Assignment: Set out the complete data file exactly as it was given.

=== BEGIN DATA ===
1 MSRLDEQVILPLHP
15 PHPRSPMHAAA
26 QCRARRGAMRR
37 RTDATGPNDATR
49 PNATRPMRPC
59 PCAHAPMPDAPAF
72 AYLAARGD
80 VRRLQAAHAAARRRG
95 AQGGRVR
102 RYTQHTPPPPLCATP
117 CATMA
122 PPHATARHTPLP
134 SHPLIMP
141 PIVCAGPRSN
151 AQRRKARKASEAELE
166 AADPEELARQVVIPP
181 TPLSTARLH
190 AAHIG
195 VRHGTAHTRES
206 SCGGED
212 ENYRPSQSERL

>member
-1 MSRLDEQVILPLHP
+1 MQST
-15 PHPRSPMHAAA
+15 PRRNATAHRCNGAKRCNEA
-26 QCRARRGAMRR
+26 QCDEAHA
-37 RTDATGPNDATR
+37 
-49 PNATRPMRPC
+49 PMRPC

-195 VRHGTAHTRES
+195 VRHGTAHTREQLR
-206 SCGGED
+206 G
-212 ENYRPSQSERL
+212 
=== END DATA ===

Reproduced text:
1 MSRLDEQVILPLHP
15 PHPRSPMHAAA
26 QCRARRGAMRR
37 RTDATGPNDATR
49 PNATRPMRPC
59 PCAHAPMPDAPAF
72 AYLAARGD
80 VRRLQAAHAAARRRG
95 AQGGRVR
102 RYTQHTPPPPLCATP
117 CATMA
122 PPHATARHTPLP
134 SHPLIMP
141 PIVCAGPRSN
151 AQRRKARKASEAELE
166 AADPEELARQVVIPP
181 TPLSTARLH
190 AAHIG
195 VRHGTAHTRES
206 SCGGED
212 ENYRPSQSERL

>member
-1 MSRLDEQVILPLHP
+1 MQST
-15 PHPRSPMHAAA
+15 PRRNATAHRCNGAKRCNEA
-26 QCRARRGAMRR
+26 QCDEAHA
-37 RTDATGPNDATR
+37 
-49 PNATRPMRPC
+49 PMRPC

-195 VRHGTAHTRES
+195 VRHGTAHTREQLR
-206 SCGGED
+206 G
-212 ENYRPSQSERL
+212 